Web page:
Del. Dept. of Justice releases report with recommendations to combat opioid epidemic
DELAWARE – Many are calling the opioid epidemic the public health crisis of the 21st century.
In August, Delaware saw 39 people die from overdoses, the most ever in a one month span.
The problem though hasn’t gone unnoticed. Attorney General Matt Denn has released his annual report on the epidemic and part of it maps out what still can be done.
The state has made some progress over the past four years.
- Statutory reform requiring admission to treatment facilities
- Expanded prosecution efforts of drug rings
- Legislation providing legal assistance for prematurely terminated insurance coverage
- State funding for first responders’ use of naloxone
- State funding for assistance to individuals with substance use disorder in finding immediate treatment
- The announced creation of “START Centers” that will provide initial medication assisted treatment to patients
- $3 million in one-time funds in the current budget for programs recommended by the Behavioral Health Consortium
- DOJ’s civil lawsuit against manufacturers, distributors and retailers of opioids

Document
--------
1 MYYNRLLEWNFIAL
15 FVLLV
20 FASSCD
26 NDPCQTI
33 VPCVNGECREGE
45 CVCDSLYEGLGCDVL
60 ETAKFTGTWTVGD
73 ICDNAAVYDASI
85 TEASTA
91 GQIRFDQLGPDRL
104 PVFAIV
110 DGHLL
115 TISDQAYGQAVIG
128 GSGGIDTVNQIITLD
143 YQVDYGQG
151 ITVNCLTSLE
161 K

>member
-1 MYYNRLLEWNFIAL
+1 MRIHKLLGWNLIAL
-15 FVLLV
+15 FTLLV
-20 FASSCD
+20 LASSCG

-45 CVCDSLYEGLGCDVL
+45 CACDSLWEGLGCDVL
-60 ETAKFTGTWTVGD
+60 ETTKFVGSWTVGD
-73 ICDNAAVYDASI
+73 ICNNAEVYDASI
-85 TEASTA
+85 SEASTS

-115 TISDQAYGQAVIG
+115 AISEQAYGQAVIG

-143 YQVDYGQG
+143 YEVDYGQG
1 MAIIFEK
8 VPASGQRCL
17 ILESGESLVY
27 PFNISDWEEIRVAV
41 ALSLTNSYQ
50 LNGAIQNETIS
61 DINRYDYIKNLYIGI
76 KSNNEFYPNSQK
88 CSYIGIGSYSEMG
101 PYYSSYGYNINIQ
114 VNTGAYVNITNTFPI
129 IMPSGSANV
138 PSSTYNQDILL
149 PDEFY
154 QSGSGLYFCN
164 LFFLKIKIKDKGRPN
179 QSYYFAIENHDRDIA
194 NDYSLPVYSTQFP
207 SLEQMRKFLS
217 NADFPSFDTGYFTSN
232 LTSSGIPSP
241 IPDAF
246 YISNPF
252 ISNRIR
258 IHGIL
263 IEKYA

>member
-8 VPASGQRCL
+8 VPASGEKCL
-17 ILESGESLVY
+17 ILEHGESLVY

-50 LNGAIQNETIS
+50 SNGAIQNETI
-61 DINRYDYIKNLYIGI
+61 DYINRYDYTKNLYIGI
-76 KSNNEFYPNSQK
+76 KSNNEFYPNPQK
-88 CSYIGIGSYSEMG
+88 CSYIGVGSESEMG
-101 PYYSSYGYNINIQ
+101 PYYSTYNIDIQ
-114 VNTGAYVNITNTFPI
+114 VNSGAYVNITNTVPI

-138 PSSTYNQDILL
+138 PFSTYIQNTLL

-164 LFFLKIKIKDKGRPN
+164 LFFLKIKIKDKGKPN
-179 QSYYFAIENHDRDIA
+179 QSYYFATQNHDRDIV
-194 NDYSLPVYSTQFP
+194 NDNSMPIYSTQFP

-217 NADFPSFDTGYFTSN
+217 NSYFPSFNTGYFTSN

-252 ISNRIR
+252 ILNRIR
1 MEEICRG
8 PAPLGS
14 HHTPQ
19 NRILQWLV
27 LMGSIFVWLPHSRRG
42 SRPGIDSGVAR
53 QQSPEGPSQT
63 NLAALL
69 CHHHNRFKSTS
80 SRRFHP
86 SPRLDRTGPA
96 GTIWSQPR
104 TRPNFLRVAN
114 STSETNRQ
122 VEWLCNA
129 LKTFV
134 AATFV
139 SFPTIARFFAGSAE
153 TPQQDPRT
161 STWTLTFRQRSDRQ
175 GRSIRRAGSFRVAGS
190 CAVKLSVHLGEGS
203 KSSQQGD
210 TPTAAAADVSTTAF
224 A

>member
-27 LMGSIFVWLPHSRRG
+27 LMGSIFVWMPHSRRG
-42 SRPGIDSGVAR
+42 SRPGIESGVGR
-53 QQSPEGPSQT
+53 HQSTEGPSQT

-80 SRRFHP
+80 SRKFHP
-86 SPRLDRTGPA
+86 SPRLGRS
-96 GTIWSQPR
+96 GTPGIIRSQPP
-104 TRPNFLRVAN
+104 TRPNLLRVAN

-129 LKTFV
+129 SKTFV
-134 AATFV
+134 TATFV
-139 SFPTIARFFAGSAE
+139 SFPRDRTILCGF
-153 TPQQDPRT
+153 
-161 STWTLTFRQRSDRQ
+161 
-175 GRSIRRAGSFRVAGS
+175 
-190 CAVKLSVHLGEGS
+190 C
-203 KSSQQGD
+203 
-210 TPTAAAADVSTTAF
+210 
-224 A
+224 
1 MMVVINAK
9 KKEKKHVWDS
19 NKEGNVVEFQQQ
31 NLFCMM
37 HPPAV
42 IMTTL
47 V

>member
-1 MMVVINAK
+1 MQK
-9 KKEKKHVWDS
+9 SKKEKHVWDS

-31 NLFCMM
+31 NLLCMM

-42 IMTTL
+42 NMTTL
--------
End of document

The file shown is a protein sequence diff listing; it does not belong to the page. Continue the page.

Despite making significant strides, the report recommends that more needs to be done.
31 out of 49 police departments now have naloxone at their fingertips, but Ocean View PD says that they can do even more. “We’ve got to get more into education, get more into treatment, and also we have to get more involved with recovery,” Chief Kenneth McLaughlin says.
According to the report though all the responsibility doesn’t just weigh on Delaware’s law enforcement officials. It also shows more long-term treatment options need to available.
“We really do need more beds for people who are being treated, being overdose they need to go, they need treatment,” Dave Humes from atTAcK addiction tells us. Currently, just over 200 treatment beds are available across the state.
Humes says, “I would also like to see the state through the Department of Commerce work with some of these institutions who have really long term recovery programs because we don’t have enough of that in the state as well.”
Some other recommendations include a recovery high school program. It’s a suggestion that would have high schools designed specifically for students in recovery from substance use disorder.
Another idea, an opioid impact fee, which recommends the general assembly enact legislation creating a fee on the manufacturers of opioid drugs.
Although officials say they’re happy with the progress made, they believe there’s still a long way to go.
For the full report, click here.